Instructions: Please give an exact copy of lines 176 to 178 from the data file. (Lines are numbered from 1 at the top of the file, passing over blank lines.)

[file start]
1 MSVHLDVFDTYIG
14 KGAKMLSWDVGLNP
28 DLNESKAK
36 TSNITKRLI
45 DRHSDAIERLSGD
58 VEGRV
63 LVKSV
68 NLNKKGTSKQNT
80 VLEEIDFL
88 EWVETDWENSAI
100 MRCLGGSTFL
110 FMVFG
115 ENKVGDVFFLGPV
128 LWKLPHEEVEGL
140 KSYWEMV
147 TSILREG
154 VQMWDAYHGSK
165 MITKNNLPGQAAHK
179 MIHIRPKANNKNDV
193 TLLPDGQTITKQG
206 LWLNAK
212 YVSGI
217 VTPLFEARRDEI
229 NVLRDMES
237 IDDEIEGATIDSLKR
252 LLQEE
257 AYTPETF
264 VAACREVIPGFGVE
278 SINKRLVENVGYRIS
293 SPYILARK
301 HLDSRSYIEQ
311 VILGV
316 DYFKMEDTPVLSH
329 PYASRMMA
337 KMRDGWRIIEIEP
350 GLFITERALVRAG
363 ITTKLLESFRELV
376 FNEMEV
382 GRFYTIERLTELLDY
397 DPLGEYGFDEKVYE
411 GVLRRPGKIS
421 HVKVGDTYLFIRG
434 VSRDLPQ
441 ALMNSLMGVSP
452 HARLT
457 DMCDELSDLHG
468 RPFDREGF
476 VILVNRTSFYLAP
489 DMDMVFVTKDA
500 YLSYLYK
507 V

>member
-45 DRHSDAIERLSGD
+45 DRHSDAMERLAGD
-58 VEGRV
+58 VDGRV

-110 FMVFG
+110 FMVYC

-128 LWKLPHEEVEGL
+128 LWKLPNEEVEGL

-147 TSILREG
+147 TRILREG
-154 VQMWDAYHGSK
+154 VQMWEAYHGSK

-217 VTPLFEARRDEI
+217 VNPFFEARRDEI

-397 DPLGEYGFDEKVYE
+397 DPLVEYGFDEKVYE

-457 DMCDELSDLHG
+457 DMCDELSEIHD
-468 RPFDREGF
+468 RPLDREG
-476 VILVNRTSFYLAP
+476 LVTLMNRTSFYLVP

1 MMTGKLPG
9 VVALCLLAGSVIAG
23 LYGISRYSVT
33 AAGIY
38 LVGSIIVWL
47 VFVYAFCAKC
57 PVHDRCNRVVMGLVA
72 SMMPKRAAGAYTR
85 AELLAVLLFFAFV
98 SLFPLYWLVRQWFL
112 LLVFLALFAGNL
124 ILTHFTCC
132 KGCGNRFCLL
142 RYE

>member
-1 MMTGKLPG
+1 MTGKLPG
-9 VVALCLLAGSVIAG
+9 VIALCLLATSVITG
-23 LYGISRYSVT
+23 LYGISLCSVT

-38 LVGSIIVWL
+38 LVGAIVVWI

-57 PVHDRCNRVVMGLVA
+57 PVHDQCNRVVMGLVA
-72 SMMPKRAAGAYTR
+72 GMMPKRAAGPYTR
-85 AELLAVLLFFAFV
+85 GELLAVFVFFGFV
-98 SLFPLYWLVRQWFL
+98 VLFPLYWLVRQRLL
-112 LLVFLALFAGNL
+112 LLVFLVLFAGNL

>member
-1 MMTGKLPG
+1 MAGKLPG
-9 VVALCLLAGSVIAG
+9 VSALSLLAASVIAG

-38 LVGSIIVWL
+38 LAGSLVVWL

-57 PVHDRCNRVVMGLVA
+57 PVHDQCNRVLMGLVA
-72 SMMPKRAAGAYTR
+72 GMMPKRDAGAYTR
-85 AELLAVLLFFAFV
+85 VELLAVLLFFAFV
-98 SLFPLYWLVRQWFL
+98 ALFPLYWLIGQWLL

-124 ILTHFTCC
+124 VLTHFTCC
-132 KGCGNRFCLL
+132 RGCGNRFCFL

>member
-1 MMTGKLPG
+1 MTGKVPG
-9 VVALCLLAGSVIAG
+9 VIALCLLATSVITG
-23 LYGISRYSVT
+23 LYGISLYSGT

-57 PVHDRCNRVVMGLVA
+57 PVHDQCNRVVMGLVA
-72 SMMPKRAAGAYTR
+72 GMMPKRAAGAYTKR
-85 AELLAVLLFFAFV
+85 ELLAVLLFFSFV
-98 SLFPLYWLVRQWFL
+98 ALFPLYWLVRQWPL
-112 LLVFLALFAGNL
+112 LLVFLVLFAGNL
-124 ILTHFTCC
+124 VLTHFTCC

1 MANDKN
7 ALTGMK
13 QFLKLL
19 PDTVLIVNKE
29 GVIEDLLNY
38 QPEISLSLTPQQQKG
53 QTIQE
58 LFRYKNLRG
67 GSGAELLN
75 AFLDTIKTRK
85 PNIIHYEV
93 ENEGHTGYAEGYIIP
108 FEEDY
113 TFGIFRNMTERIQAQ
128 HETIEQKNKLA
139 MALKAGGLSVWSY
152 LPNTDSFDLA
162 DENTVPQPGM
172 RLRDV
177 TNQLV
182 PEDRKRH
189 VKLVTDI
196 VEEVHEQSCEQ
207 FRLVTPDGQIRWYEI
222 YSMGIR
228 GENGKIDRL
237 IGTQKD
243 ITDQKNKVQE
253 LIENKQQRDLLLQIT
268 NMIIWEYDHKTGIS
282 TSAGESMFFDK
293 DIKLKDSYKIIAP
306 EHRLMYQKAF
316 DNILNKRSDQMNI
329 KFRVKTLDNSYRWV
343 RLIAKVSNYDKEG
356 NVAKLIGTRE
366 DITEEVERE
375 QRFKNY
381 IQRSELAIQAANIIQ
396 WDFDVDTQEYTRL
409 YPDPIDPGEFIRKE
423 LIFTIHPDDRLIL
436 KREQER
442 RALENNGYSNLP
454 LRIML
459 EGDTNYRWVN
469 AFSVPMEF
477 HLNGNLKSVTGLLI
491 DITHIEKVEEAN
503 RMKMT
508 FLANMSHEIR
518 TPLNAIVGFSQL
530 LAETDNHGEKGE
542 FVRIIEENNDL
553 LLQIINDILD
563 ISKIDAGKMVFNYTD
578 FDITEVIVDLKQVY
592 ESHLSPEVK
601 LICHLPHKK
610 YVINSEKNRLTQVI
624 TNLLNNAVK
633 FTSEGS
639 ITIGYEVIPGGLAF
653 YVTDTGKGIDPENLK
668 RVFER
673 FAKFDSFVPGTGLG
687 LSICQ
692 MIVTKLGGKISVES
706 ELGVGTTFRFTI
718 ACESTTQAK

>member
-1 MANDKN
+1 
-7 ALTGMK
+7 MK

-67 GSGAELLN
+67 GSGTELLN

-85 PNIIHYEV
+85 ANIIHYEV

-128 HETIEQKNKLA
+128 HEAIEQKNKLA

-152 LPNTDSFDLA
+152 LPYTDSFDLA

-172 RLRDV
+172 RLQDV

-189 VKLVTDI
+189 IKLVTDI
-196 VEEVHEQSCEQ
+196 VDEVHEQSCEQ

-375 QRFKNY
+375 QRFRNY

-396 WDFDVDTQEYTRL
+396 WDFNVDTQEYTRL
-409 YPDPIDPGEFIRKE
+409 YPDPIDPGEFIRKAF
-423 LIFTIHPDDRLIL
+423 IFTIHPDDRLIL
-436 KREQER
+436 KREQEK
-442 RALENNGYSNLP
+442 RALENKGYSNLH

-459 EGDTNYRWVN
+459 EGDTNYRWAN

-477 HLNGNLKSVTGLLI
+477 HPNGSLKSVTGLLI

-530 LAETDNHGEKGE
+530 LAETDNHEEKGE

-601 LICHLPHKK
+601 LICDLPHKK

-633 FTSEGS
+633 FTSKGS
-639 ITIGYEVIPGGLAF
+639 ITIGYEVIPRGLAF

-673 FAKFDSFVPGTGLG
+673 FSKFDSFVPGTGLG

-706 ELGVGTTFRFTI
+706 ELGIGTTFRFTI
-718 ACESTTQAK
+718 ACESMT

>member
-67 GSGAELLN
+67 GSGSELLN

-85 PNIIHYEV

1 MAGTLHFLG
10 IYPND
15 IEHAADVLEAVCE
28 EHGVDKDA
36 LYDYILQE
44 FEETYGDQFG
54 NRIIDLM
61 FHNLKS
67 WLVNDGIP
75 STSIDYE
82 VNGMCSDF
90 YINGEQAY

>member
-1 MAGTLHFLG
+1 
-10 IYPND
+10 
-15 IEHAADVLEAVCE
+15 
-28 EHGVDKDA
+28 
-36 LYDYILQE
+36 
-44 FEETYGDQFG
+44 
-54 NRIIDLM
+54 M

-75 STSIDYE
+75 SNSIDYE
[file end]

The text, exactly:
282 TSAGESMFFDK
293 DIKLKDSYKIIAP
306 EHRLMYQKAF